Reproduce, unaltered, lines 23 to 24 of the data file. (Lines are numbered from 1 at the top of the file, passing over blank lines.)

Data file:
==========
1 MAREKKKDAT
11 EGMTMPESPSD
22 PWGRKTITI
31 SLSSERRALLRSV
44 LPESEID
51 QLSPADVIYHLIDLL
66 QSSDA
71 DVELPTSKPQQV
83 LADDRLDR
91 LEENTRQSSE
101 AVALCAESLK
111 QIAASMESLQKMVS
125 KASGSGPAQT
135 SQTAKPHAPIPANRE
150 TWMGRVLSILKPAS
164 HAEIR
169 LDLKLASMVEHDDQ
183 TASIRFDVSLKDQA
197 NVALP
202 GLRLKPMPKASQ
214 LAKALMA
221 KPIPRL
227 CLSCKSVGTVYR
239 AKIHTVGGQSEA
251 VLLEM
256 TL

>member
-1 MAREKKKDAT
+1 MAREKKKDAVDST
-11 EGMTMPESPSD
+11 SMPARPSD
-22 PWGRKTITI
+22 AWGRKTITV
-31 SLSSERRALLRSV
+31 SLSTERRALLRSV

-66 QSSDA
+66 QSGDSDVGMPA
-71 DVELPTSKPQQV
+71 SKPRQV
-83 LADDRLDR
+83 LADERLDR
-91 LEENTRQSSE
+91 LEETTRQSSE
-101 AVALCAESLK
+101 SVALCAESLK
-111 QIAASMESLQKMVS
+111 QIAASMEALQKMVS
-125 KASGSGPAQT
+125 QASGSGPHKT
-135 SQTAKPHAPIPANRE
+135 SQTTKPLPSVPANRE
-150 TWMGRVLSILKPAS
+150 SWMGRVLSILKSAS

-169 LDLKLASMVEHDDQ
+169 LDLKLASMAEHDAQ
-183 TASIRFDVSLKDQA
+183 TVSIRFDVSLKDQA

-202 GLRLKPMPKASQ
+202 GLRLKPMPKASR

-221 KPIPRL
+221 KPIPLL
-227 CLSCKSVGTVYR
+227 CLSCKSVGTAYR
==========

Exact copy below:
227 CLSCKSVGTVYR
239 AKIHTVGGQSEA